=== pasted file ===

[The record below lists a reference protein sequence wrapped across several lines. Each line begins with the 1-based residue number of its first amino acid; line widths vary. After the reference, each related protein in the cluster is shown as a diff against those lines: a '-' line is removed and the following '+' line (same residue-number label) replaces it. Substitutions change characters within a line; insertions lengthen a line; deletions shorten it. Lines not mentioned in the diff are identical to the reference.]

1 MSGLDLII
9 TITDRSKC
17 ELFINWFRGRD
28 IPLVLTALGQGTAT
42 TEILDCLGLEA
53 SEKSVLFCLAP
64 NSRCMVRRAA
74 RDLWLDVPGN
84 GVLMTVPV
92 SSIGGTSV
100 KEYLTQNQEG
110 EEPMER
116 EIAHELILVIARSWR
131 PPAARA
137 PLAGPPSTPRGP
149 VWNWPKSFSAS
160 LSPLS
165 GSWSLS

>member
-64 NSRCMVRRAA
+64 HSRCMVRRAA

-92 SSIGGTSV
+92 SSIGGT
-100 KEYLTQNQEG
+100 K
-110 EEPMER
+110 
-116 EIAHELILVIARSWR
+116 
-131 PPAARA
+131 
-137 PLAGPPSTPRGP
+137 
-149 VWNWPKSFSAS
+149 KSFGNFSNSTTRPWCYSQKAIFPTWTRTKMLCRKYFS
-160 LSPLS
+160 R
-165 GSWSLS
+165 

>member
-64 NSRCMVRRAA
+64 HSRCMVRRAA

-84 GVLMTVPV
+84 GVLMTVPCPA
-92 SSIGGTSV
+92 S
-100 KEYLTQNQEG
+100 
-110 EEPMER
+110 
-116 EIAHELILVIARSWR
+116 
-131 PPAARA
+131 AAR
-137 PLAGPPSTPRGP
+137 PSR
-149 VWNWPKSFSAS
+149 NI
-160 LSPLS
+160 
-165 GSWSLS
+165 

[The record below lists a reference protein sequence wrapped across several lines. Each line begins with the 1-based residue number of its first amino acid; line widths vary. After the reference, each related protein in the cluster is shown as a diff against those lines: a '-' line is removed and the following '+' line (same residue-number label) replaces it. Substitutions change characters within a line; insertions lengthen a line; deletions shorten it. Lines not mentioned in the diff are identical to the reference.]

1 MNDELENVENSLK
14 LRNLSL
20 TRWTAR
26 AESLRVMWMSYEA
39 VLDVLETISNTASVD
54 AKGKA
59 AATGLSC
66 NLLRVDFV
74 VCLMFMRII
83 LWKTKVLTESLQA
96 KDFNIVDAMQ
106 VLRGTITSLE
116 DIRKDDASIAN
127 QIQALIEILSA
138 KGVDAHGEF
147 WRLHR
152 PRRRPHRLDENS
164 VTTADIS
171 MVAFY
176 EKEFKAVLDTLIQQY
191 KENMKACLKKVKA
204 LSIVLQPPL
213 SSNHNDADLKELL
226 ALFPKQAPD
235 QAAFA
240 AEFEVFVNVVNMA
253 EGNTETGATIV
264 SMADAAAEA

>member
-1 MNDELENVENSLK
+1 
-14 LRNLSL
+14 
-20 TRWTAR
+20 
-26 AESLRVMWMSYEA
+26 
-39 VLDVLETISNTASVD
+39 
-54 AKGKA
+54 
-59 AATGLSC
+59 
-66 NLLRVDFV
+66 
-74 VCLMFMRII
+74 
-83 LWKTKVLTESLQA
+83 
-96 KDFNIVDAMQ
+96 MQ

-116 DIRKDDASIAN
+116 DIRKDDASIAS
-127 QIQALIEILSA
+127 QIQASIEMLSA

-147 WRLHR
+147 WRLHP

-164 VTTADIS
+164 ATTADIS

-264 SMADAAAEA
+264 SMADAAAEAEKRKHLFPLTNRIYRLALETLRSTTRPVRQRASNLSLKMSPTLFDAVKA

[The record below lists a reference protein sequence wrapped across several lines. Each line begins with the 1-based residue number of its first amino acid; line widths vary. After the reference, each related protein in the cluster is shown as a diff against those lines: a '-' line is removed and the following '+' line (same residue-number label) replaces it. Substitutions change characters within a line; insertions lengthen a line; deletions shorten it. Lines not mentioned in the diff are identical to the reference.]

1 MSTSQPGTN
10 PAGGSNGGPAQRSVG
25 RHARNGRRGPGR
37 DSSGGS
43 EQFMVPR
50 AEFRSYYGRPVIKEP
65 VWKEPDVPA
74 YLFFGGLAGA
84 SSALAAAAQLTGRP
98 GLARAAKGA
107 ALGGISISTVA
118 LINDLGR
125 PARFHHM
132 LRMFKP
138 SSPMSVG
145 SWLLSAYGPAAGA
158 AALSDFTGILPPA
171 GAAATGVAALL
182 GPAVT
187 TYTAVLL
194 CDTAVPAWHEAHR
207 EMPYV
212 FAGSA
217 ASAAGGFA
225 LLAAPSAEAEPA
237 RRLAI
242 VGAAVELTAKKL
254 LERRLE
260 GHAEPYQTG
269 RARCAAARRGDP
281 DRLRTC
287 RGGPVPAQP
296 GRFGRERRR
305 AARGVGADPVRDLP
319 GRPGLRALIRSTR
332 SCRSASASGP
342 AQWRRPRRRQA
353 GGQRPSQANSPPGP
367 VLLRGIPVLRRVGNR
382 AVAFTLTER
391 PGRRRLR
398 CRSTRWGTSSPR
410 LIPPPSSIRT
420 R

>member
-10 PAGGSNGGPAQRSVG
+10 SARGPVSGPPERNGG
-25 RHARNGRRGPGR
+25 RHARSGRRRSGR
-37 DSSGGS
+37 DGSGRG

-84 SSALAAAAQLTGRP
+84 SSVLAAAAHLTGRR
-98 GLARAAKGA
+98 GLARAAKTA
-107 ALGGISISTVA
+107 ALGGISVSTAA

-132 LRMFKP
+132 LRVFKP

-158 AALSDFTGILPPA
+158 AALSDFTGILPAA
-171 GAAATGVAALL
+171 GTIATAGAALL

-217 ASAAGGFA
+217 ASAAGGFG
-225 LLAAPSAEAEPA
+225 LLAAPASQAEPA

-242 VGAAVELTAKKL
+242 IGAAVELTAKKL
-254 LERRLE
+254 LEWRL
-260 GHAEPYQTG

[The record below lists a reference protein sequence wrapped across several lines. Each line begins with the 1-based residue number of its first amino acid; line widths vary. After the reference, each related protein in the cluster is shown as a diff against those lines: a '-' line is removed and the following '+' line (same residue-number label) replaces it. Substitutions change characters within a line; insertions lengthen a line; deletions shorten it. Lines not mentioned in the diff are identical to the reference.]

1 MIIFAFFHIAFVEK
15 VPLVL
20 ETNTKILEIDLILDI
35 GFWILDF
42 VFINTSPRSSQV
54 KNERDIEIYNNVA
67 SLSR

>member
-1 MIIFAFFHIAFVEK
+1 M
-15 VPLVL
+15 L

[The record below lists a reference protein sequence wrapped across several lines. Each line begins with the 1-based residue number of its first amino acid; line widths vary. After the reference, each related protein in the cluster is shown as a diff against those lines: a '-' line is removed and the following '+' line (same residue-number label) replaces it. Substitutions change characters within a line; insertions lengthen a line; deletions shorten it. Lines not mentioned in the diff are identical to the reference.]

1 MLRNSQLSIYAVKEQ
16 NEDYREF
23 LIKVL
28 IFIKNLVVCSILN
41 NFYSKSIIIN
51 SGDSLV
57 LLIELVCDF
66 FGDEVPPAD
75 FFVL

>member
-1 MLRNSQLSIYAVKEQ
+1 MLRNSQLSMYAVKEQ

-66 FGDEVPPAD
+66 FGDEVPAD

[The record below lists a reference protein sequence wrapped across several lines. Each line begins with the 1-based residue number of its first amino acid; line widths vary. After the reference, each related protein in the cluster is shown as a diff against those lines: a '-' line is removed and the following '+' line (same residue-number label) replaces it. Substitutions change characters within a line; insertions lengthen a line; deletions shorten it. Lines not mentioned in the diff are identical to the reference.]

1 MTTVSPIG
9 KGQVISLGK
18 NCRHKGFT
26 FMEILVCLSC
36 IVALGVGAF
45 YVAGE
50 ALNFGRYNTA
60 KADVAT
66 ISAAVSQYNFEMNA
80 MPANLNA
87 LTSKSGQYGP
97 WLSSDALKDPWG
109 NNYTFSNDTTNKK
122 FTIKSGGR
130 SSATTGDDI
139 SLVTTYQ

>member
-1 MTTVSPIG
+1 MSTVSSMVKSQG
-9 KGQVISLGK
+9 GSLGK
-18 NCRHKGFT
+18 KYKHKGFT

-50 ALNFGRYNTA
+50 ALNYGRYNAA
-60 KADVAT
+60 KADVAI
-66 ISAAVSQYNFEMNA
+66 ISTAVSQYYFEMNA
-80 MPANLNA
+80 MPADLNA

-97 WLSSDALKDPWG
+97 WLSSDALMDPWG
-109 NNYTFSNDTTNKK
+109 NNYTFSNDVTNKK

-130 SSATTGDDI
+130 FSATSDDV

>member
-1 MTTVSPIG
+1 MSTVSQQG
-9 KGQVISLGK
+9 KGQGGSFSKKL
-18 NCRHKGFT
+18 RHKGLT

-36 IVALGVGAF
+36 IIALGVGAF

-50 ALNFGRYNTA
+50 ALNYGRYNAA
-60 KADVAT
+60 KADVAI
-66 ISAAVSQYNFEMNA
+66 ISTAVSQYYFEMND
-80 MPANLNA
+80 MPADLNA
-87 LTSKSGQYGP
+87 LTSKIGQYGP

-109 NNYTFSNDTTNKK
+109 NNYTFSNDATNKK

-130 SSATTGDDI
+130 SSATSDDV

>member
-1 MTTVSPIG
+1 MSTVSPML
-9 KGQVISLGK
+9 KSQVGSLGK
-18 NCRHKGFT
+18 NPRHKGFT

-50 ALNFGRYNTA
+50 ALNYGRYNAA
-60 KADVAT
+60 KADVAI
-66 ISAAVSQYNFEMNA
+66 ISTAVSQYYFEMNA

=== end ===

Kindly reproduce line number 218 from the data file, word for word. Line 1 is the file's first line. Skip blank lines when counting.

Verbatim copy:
51 SGDSLV